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Preparing Mentally For a Hospital Stay

By: Jeff Durham - Updated: 19 Nov 2012 | comments*Discuss
 
Preparing Mentally For Hospital Stay

When you are told that you need to go into hospital, your physician will often give you information about how you can prepare physically before it but even though you will need to follow specific guidelines, the information provided will usually not give you too much advice on how you can prepare emotionally and mentally.

After all, the way you’ll respond in the days leading up to surgery or treatment will vary tremendously depending on the type of personality you have and will also be affected by your circumstances and by the likes of your family commitments.

So, whilst this article aims to illustrate ways in which you can prepare psychologically for your hospital stay, the ways in which you do that and the extent to which it is important to you will differ from person to person.

Knowing The Facts

No matter how thick-skinned and resilient you are, each and every one of us will naturally have some sense of fear and trepidation about undergoing surgery or some other kind of hospital treatment. However, one of the best ways of alleviating this is to ensure you’ve asked all the right questions first and have become more aware of what to expect. There is another article contained on this website called ‘Questions You May Want To Ask The Surgeon’ which is a useful reference point here.

Making Sure Things Are Taken Care Of Whilst You’re In Hospital

One of the most common reasons why people find it difficult to prepare themselves emotionally for a hospital stay is because they are worried about leaving the rest of their family to cope without them. Therefore, in the run up to your hospital stay, it’s a good idea to draw up a plan with regards to things like who’s going to be responsible for taking the kids to school, looking after pets, taking care of any bills that may need to be paid in your absence etc. as well as any outstanding work issues you may want to deal with before your enforced break from work.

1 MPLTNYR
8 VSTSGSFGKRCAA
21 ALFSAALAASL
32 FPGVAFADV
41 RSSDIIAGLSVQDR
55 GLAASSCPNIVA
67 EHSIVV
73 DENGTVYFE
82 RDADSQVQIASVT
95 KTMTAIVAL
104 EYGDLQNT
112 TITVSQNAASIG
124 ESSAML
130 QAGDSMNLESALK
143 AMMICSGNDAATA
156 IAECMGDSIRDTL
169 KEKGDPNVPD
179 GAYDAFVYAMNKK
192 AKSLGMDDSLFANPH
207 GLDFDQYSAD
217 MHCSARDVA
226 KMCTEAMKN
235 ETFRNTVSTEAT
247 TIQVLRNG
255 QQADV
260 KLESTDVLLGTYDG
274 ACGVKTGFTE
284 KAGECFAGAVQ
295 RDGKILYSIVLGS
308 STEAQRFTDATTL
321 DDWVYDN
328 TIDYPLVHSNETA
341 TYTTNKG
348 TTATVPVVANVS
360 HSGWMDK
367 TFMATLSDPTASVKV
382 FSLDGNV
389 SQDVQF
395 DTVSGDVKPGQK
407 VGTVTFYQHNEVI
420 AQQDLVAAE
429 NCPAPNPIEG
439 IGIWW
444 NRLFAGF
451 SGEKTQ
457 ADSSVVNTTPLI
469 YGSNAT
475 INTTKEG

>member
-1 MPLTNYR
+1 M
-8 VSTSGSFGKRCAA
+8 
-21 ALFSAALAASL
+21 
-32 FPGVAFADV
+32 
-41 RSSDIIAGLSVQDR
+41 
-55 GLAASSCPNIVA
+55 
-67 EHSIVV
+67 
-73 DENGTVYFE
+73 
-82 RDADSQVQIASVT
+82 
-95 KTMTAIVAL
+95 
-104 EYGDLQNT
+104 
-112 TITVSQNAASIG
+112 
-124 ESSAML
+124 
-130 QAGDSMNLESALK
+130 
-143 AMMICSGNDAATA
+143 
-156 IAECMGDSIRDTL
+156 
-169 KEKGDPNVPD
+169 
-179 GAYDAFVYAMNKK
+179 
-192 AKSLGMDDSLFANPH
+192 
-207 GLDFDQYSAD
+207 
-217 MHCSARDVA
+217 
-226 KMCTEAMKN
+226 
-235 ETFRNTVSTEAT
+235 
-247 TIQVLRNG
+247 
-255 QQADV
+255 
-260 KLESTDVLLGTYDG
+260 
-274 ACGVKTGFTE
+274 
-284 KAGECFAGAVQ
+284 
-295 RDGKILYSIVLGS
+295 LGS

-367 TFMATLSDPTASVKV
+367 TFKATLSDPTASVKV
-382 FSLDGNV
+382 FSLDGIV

Relaxation Techniques

Although it’s not for everybody, some people find it helpful to listen to relaxation tapes or practice deep breathing exercises or adopt some other form of mental preparation such as positive thinking or mentally visualising a positive outcome to the surgery.

Goal Setting

Some people find it remarkably helpful if they set themselves goals and devise some kind of a plan to aid their recovery after surgery. It might be a holiday you’ll want to plan and set a target date for or maybe following a particular fitness or rehabilitation program after your surgery but by setting yourself achievable goals ahead of time, you’ll often find that it will be this that you’ll start to focus more attention on than the surgery itself. You will be able to obtain information about the recovery procedure post surgery from your specialist in advance of your hospital stay.

Adopting Your Own Coping Style

As individuals, we will all have very different coping mechanisms when it comes to being faced with a hospital stay. Some of us will want to know every single minute detail of what we’re likely to encounter whilst others would find this too daunting and would prefer to remain oblivious to all of the various ‘nuts and bolts’ of what’s going to happen and to simply let each day run its course and to tackle each specific issue as and when it arises. What’s important here is that you find a coping style that suits you as an individual.

Gaining The Support Of Others

No matter how much your doctor and/or surgeon has done to answer your questions and put your mind at ease, you’ll gain a lot emotionally from talking through your situation with close trusted friends and family members. Even using them simply as a sounding board to express your worries, fears and concerns at least means that you are not bottling up your emotions which will also help to prepare you mentally.

Ultimately, you are going into hospital as a result of a clinical decision that will have been made in conjunction with your doctor or surgeon. It’s when you accept that and start to realise the consequences of what might happen if you didn’t go into hospital that will often help in preparing you mentally for your hospital stay.

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